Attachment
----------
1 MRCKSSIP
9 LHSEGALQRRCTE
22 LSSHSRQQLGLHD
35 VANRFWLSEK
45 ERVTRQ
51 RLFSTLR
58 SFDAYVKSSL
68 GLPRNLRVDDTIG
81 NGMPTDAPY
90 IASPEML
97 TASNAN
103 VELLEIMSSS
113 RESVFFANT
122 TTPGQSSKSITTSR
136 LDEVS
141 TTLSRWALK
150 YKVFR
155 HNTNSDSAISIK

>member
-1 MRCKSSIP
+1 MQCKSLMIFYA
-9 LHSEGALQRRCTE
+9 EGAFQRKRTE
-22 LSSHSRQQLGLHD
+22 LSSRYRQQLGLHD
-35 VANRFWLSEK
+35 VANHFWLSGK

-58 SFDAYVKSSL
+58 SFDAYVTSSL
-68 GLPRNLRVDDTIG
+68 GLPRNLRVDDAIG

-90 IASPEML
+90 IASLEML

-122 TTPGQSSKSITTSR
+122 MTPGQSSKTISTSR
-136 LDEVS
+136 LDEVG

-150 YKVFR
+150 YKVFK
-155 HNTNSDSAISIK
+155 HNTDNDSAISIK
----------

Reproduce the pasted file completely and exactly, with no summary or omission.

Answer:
1 MRCKSSIP
9 LHSEGALQRRCTE
22 LSSHSRQQLGLHD
35 VANRFWLSEK
45 ERVTRQ
51 RLFSTLR
58 SFDAYVKSSL
68 GLPRNLRVDDTIG
81 NGMPTDAPY
90 IASPEML
97 TASNAN
103 VELLEIMSSS
113 RESVFFANT
122 TTPGQSSKSITTSR
136 LDEVS
141 TTLSRWALK
150 YKVFR
155 HNTNSDSAISIK

>member
-1 MRCKSSIP
+1 MQCKSLMIFYA
-9 LHSEGALQRRCTE
+9 EGAFQRKRTE
-22 LSSHSRQQLGLHD
+22 LSSRYRQQLGLHD
-35 VANRFWLSEK
+35 VANHFWLSGK

-58 SFDAYVKSSL
+58 SFDAYVTSSL
-68 GLPRNLRVDDTIG
+68 GLPRNLRVDDAIG

-90 IASPEML
+90 IASLEML

-122 TTPGQSSKSITTSR
+122 MTPGQSSKTISTSR
-136 LDEVS
+136 LDEVG

-150 YKVFR
+150 YKVFK
-155 HNTNSDSAISIK
+155 HNTDNDSAISIK